The National Commission on Small Arms and Light Weapons (NACSA) has called for increase security alertness in places identified as political ‘hotspots’ areas ahead of the December 7 elections.
The call followed a statement issued by the Ghana Police Service, which identified 4,098 hotspots areas in the country.
Speaking in Accra during the launch of an anti-electoral violence campaign dubbed: “Ballots without Bullets” in Accra, the Executive Secretary of the Commission, Mr Jones Borteye Applerh, said the proliferation of firearms in the country called for urgent action, especially in the Ashanti Region.
The Region, he said, topped the list of violent-prone areas with 635 flashpoints on the Police Service statement.
“I think we should do more, in as much as several security agencies are undertaking exercises in response to any violence because what we see in the media space gives us indications that people have weapons,” he noted.
Mr. Applerh also advised the public to actively engage in reporting threats of violence, before, during, and after the elections to maintain peace and order in the country.
“What the declaration means is that, if these areas are not put under critical observation, something might happen. So the essence of this campaign is to teach Ghanaians not to be quiet, irrespective of their political affiliations.
“We are Ghanaians first before our political persuasions come in, but that shouldn’t divide us because elections are just meant to selecting leaders,” he said.
Meanwhile, the Commission said there were about 2.3 million small arms in civilian hands, according to a survey conducted by the Kofi Annan International Peacekeeping Training Centre (KAIPTC) in 2014.
It said out of the figure, 1.1 million remained unregistered, with 1.2 million registered with the Criminal Investigation Department (CID) of the Ghana Police Service.
Mr Gyebi Asante, a Deputy Director of the Commission on Small Arms and Light Weapons, told the Ghana News Agency in an interview that the number of firearms in circulation could be more after six years of the baseline study.
Mr Asante said unregistered firearms in circulation posed danger to the country’s peace and security, saying: “The fight against illicit small arms and gun violence is likely to elude us until we focus on ammunition control and management as a country.”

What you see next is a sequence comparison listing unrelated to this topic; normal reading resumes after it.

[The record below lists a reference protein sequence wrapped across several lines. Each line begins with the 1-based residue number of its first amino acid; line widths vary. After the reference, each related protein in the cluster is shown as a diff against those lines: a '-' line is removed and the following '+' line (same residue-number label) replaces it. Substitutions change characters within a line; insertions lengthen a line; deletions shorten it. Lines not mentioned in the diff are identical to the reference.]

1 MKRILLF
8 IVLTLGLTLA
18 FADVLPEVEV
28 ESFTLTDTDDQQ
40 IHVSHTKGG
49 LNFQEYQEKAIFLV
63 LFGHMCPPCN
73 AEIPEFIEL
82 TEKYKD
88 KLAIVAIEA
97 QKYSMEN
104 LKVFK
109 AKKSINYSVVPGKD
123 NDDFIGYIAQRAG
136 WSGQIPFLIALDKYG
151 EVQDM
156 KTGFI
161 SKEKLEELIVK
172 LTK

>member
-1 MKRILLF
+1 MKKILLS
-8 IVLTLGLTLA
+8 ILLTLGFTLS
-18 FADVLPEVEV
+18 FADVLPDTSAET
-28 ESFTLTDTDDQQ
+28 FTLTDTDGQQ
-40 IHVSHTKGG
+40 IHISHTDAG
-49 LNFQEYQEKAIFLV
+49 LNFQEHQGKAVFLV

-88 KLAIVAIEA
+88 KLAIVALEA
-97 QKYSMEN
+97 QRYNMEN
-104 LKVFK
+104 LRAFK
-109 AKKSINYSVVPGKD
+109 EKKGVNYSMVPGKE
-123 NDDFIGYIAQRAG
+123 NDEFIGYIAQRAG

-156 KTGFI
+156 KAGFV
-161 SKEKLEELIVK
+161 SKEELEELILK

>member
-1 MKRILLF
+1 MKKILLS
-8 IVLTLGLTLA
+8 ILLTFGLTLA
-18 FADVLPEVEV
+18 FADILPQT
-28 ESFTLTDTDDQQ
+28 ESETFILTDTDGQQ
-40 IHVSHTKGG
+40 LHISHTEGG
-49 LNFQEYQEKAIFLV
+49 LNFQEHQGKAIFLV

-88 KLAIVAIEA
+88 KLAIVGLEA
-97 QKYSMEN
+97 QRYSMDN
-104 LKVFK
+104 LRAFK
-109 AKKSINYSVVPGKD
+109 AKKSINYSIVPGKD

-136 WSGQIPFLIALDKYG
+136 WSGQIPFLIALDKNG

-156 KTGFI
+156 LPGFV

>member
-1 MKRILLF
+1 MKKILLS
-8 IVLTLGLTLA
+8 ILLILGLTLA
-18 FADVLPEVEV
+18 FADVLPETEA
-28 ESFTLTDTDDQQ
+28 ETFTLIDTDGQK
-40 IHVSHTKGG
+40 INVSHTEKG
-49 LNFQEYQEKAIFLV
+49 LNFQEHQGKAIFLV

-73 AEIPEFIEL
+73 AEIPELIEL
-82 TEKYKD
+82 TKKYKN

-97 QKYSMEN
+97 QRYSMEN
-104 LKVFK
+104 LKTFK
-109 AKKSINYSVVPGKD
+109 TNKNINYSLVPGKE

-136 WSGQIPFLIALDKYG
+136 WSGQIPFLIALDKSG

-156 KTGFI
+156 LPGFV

“Any arm or firearm, no matter how sophisticated, without cartridges or ammunition is silent and can be silenced forever.”
Mr Asante said police records showed that even with the registered small arms, less than 100,000 licenses of the 1.2 million registered were renewed annually.
In view of that, he said, the CID had digitised the registration of civilian firearms and devising a system that would enable the police to track licensed gun owners who did not renew their licenses.
He said the digitisation would also facilitate the easy renewal of licenses online without gun owners necessarily trekking to the district police stations for renewal.
That, he said, would enable the police to keep a proper database of all licensed gun owners in the country and track missing registered firearms.
Mr Asante said though only GH¢10.00 was needed to renew a license for shotgun, most licensed gun owners failed to renew them and advised owners to consistently go for renewal since it saved them a lot of problems.
“The refusal to renew one’s license could land one in jail, a consequence that is not worth anybody’s negligence or forgetfulness,” he said.
Mr Asante said owning a firearm was a big responsibility while possessing an unregistered small arm was a huge risk that should not be taken for granted.
The Director-General for Special Duties at the Police Service, COP Christian Tetteh Yohuno, indicated that the Service’s intention to achieve another gun violence-free general election was on course but called for support from all.
He, therefore, urged all weapon owners to register their arms and renew their licenses not to fall short of the law.
“There was no single gunshot during the period of elections in the previous elections and I assure that we are going to use all the strategies we used during the elections period and also add more strategies to make sure that there will be ballots without bullets.
“We have been organizing a series of intelligence operations and also making sure that persons in possession of illicit weapons will renew their licenses and failure to do so, renders their usage illegal,” he stated.
COP Tetteh Yohuno stated that it was illegal for persons with registered weapons to take them to public places.
According to him, that made its usage illegal.
“So there will be education to ensure that people who have such weapons will register and also renew their licenses.
“It is also wrong for persons to also transfer or give the registered weapons to other persons to use. We will also enforce the law on how weapons have to be used and to make sure those who have legally registered their weapons do not take them to public places, “he added.
The Electoral Commission assured Ghanaians of its commitment to deliver a peaceful election.
It said it is collaborating with security agencies to avoid tensions on Election Day.